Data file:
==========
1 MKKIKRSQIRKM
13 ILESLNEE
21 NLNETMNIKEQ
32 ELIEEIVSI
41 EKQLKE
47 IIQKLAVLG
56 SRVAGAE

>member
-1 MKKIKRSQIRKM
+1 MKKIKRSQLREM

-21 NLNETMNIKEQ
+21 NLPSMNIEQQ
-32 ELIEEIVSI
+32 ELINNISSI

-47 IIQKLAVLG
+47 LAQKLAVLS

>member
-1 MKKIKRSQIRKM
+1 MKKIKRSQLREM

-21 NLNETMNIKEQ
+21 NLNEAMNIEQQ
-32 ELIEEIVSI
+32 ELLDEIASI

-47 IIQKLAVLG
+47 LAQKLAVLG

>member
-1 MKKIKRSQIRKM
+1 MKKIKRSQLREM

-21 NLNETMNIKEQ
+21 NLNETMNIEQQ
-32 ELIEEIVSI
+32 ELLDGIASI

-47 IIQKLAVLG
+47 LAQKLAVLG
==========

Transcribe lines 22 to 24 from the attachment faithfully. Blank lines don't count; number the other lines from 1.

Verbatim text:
-32 ELIEEIVSI
+32 ELLDEIASI

-47 IIQKLAVLG